[ipxe-devel] iPXE on uefi and secure boot enabled boxes

Charak, Vikas vicharak at verisign.com
Wed Jun 28 14:50:49 UTC 2017

Here is what my little experiment shows:
1. With Linux (CentOS)
Linux (CentOS) has feature of building a EFI binary.  So I built one. Signed it with the private part of the key whose Public part is enrolled in UEFI Firmware.
Built ipxe.efi and also signed it with same private key as above. Now with UEFI and Secure boot enabled, I ran ipxe.efi from UEFI shell and ended at ipxe shell. All good.
Now I ran 
ipxe> chain http://<server>/vmlinuz.efi.signed
ipxe transferred control over to the underline EFI firmware, signatures of vmlinuz.efi.signed are verified and  vmlinuz is executed. Nice!

2. With FreeBSD (10.x)
FreeBSD does not have feature to build a EFI binary. So, I followed a different path. Why not use iPXE’s signature verification process.
Before doing anything with signing, I made sure that ipxe can boot  my freebsd.iso file . So, I disabled secure boot and also disabled ipxe’s signature verification feature and ran following
Ipxe> sanboot http://<server>/freebsd.iso.
Ipxe executed .ISO file and FreeBSD menu is shown. All ok here. 
Now I enabled Secure boot and  iPXE’s signature verification feature. Created freebsd.iso.sig file containing  signature of freebsd.iso
Ran following
Ipxe> imgverify  http://<server>/freebsd.iso http://<server>/freebsd.iso.sig
freebsd.iso [TRUSTED]
       Now I see that freebsd has been trusted but all efforts to run it fails. Some examples below:
       Ipxe> chain freebsd.iso iso raw
       Could not boot: Exec format error

       Ipxe> imgload freebsd.iso
       Could not boot: Exec format error

So instead of trying a iso, I created a simple ipxe script menu.ipxe and created its signatures menu.ipxe.sig
Ipxe> imgverify  http://<server>/menu.ipxe http://<server>/menu.ipxe.sig
ipxe> imgstat
menu.ipxe [script] [TRUSTED]

ipxe> chain menu.ipxe 
This runs fine. Menu shows up.

Now I understand that ISO and .IPXE scripts are two different things but the process of Signature verification is same. This could be also be how ISO are treated in ipxe . 
Any help is appreciated. This is really good experiment which can show capabilities of IPXE. Also please let me know if I should post it somewhere else.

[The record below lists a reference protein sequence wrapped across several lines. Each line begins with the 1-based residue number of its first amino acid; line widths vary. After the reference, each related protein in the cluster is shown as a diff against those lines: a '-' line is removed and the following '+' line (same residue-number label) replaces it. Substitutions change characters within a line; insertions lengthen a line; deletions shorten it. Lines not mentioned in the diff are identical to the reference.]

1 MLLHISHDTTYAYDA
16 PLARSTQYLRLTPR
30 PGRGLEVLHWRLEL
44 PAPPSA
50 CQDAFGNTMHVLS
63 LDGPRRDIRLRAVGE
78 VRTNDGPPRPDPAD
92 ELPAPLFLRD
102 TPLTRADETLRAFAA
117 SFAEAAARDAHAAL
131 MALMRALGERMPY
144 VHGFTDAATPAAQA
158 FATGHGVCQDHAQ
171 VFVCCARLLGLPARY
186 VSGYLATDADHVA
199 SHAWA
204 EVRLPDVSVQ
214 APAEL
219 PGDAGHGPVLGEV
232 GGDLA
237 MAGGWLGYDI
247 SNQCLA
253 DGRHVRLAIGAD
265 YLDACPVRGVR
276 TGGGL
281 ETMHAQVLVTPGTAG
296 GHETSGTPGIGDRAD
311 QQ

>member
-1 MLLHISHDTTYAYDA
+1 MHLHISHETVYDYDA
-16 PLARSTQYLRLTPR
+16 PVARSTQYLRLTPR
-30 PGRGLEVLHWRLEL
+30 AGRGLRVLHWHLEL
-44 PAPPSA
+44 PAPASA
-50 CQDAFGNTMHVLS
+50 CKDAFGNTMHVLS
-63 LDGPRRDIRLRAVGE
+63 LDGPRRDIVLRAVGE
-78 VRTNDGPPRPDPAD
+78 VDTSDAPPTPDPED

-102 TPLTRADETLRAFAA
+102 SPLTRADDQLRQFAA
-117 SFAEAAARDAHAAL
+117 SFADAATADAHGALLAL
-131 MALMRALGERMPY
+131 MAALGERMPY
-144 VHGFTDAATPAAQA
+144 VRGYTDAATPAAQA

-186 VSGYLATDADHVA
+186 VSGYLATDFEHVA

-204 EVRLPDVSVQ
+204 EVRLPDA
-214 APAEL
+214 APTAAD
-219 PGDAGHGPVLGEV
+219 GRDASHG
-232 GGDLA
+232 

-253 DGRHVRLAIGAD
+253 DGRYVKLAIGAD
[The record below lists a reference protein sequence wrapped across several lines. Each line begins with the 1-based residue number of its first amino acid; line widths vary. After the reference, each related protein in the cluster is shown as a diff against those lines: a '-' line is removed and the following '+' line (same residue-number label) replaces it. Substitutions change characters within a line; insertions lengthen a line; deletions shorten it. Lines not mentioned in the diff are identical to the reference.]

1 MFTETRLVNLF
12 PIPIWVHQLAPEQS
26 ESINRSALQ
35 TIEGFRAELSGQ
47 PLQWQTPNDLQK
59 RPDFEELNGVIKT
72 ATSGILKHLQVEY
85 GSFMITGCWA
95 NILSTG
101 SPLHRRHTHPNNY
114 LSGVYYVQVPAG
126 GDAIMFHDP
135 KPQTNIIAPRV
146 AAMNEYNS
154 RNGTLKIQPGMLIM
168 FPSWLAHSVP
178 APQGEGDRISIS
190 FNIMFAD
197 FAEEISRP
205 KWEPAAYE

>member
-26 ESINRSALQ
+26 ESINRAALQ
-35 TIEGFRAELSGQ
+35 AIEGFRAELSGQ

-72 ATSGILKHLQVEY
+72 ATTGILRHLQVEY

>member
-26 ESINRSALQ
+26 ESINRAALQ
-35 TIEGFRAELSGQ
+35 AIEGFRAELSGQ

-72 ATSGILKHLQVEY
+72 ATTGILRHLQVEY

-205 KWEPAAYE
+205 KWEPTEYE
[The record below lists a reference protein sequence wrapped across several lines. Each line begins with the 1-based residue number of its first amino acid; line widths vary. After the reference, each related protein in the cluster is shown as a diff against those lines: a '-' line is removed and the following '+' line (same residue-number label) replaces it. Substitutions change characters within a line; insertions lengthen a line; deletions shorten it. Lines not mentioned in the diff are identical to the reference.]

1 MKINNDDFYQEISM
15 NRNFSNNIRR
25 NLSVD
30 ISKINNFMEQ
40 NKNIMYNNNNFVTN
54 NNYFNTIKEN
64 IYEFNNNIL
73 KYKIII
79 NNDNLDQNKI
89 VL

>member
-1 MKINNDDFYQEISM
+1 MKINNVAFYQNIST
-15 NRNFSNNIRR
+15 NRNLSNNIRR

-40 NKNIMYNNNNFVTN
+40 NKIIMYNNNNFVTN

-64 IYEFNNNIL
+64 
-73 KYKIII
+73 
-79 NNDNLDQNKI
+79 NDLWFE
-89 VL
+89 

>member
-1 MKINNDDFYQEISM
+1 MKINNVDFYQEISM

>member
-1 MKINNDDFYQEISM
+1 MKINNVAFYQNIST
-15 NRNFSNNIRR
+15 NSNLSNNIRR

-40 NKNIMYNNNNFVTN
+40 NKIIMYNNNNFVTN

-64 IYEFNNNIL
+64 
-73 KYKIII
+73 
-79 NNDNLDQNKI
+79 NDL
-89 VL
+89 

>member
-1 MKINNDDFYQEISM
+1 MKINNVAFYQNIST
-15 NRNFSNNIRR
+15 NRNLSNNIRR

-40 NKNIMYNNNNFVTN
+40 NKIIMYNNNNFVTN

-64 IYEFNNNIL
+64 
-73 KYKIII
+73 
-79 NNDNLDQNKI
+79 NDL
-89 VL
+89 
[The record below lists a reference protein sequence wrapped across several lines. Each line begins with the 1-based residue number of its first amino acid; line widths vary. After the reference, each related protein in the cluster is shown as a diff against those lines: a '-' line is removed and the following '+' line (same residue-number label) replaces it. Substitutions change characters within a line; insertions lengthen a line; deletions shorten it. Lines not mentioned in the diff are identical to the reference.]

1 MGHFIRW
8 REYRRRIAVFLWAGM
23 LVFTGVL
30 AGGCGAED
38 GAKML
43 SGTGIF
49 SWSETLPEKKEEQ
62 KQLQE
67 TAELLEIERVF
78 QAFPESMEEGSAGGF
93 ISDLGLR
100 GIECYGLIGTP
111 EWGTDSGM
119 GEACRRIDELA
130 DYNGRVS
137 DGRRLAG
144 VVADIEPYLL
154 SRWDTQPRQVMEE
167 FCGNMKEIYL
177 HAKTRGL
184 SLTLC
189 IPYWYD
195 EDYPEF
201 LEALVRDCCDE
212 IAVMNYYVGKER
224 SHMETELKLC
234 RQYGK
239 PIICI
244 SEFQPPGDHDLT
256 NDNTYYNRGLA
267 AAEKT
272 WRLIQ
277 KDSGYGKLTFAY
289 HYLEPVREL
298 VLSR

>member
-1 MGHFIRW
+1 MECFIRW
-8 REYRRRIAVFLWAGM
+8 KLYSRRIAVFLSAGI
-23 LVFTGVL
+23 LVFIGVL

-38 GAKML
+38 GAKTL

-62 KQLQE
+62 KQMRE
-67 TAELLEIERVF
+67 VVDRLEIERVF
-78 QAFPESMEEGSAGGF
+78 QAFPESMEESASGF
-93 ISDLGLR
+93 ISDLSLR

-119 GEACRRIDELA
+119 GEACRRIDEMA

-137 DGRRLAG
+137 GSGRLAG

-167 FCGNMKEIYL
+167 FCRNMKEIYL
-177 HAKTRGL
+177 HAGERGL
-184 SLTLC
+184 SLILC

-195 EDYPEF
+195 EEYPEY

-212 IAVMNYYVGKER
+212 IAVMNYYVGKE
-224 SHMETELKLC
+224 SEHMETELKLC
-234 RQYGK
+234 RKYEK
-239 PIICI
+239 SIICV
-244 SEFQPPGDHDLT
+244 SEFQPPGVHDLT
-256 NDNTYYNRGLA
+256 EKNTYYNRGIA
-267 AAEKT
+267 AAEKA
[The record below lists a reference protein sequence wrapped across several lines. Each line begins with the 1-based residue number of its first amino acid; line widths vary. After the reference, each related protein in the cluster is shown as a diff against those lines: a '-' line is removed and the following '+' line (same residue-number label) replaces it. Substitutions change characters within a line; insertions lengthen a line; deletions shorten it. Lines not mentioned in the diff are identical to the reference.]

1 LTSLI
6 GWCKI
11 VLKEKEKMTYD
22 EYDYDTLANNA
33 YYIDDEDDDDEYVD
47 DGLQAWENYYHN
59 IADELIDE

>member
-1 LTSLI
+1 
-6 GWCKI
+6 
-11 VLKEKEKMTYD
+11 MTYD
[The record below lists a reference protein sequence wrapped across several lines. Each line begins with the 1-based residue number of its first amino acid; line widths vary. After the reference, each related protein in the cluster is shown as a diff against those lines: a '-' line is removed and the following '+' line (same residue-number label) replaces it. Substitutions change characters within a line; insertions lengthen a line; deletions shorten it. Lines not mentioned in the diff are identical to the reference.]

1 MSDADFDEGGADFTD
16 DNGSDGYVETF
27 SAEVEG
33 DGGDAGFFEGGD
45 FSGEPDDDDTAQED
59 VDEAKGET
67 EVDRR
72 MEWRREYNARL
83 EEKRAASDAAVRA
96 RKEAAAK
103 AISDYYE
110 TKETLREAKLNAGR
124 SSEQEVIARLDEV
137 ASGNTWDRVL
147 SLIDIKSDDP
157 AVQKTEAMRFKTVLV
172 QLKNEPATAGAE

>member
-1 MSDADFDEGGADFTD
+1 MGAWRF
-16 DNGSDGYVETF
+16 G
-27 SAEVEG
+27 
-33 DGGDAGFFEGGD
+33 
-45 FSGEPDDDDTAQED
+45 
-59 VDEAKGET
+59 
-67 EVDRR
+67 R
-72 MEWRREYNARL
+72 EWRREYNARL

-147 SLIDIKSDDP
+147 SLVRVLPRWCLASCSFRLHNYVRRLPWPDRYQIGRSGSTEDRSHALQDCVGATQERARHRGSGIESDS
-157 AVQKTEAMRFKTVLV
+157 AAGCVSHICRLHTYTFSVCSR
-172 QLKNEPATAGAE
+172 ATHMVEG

On 6/23/17, 9:31 AM, "ipxe-devel-bounces at ipxe.org on behalf of Charak, Vikas" <ipxe-devel-bounces at ipxe.org on behalf of vicharak at verisign.com> wrote:

    Hi Michael,
    I agree with your explanation and my experiments sort of lead to this conclusion also. I just wanted to make sure that I am not missing anything in iPXE.
    This is my first experiment with iPXE 
    Have a great day.
    On 6/22/17, 8:36 PM, "Michael Brown" <mcb30 at ipxe.org> wrote:
        On 22/06/17 22:20, Charak, Vikas wrote:
        >  1. Does iPXE allows you to run ONLY signed EFI binaries, when UEFI and
        >     secure boot is enabled ? At least that’s what my findings show.
        iPXE defers to the UEFI platform's LoadImage() and StartImage() 
        mechanisms for UEFI binaries.  When secure boot is enabled, these will 
        typically accept only UEFI binaries that have a valid secure boot signature.
        There are two entirely independent security mechanisms at work in your 
        - The UEFI secure boot policy, implemented by the UEFI platform 
        independently of iPXE.  This policy affects iPXE's ability to execute 
        UEFI binaries (but not iPXE scripts).
        - The iPXE code signing policy (set via the "imgtrust" command).  This 
        policy affects iPXE's ability to execute any image (including scripts).
        Since you have enabled _both_ UEFI secure boot and iPXE's own code 
        signing checks, you will find that:
        - iPXE scripts must be validated via the "imgverify" command.
        - UEFI binaries must be validated via the "imgverify" command and must 
        also have a valid secure boot embedded signature.
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